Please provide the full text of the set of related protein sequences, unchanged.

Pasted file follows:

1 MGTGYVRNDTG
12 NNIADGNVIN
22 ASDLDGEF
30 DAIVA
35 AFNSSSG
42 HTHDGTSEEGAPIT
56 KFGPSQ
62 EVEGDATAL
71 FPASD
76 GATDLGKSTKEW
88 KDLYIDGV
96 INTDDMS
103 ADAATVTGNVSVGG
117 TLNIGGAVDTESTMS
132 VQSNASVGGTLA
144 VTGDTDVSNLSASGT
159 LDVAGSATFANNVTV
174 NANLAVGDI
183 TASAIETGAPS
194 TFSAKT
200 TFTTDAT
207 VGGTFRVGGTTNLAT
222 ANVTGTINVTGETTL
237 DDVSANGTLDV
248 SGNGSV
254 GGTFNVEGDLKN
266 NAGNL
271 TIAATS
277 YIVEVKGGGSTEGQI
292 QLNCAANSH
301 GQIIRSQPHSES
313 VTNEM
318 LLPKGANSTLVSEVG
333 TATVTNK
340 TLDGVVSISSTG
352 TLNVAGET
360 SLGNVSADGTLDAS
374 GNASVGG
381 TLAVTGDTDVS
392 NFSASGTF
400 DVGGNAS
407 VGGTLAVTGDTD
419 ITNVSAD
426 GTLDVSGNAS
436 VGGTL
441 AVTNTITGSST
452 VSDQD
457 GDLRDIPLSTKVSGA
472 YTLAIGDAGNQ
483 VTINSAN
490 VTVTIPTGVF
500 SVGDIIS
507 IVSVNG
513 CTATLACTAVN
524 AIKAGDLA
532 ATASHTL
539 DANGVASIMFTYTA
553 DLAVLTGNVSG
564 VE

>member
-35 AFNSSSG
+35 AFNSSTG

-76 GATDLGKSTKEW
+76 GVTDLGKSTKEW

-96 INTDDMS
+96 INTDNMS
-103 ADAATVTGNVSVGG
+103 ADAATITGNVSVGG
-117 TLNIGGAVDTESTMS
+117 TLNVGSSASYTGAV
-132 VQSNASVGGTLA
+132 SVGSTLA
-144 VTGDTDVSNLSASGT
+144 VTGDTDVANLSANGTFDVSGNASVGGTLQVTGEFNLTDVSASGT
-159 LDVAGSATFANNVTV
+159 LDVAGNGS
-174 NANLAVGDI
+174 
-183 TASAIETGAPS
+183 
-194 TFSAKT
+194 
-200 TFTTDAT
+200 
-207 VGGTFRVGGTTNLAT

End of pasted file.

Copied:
1 MGTGYVRNDTG
12 NNIADGNVIN
22 ASDLDGEF
30 DAIVA
35 AFNSSSG
42 HTHDGTSEEGAPIT
56 KFGPSQ
62 EVEGDATAL
71 FPASD
76 GATDLGKSTKEW
88 KDLYIDGV
96 INTDDMS
103 ADAATVTGNVSVGG
117 TLNIGGAVDTESTMS
132 VQSNASVGGTLA
144 VTGDTDVSNLSASGT
159 LDVAGSATFANNVTV
174 NANLAVGDI
183 TASAIETGAPS
194 TFSAKT
200 TFTTDAT
207 VGGTFRVGGTTNLAT
222 ANVTGTINVTGETTL
237 DDVSANGTLDV
248 SGNGSV
254 GGTFNVEGDLKN
266 NAGNL
271 TIAATS
277 YIVEVKGGGSTEGQI
292 QLNCAANSH
301 GQIIRSQPHSES
313 VTNEM
318 LLPKGANSTLVSEVG
333 TATVTNK
340 TLDGVVSISSTG
352 TLNVAGET
360 SLGNVSADGTLDAS
374 GNASVGG
381 TLAVTGDTDVS
392 NFSASGTF
400 DVGGNAS
407 VGGTLAVTGDTD
419 ITNVSAD
426 GTLDVSGNAS
436 VGGTL
441 AVTNTITGSST
452 VSDQD
457 GDLRDIPLSTKVSGA
472 YTLAIGDAGNQ
483 VTINSAN
490 VTVTIPTGVF
500 SVGDIIS
507 IVSVNG
513 CTATLACTAVN
524 AIKAGDLA
532 ATASHTL
539 DANGVASIMFTYTA
553 DLAVLTGNVSG
564 VE

>member
-35 AFNSSSG
+35 AFNSSTG

-76 GATDLGKSTKEW
+76 GVTDLGKSTKEW

-96 INTDDMS
+96 INTDNMS
-103 ADAATVTGNVSVGG
+103 ADAATITGNVSVGG
-117 TLNIGGAVDTESTMS
+117 TLNVGSSASYTGAV
-132 VQSNASVGGTLA
+132 SVGSTLA
-144 VTGDTDVSNLSASGT
+144 VTGDTDVANLSANGTFDVSGNASVGGTLQVTGEFNLTDVSASGT
-159 LDVAGSATFANNVTV
+159 LDVAGNGS
-174 NANLAVGDI
+174 
-183 TASAIETGAPS
+183 
-194 TFSAKT
+194 
-200 TFTTDAT
+200 
-207 VGGTFRVGGTTNLAT